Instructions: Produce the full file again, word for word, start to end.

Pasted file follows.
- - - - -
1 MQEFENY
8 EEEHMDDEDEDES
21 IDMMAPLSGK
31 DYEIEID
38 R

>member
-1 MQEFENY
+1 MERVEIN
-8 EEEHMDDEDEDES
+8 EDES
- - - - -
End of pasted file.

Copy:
1 MQEFENY
8 EEEHMDDEDEDES
21 IDMMAPLSGK
31 DYEIEID
38 R

>member
-1 MQEFENY
+1 MERVEIN
-8 EEEHMDDEDEDES
+8 EDES